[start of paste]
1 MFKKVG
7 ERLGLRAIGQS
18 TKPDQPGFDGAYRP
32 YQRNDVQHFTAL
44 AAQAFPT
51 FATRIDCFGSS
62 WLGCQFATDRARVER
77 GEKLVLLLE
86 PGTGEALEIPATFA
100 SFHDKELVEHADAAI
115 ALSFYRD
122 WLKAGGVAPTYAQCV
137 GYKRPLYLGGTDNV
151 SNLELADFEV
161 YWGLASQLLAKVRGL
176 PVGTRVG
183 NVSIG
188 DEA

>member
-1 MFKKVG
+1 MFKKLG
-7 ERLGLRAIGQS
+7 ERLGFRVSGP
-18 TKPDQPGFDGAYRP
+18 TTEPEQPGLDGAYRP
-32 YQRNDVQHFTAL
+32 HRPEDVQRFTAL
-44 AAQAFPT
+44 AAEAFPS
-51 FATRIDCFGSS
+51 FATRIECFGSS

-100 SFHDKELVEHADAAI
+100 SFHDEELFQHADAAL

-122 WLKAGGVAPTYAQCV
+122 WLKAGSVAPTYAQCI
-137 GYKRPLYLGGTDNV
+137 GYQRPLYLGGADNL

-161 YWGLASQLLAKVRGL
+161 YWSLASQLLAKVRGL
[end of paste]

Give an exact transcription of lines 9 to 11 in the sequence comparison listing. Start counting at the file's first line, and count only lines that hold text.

86 PGTGEALEIPATFA
100 SFHDKELVEHADAAI
115 ALSFYRD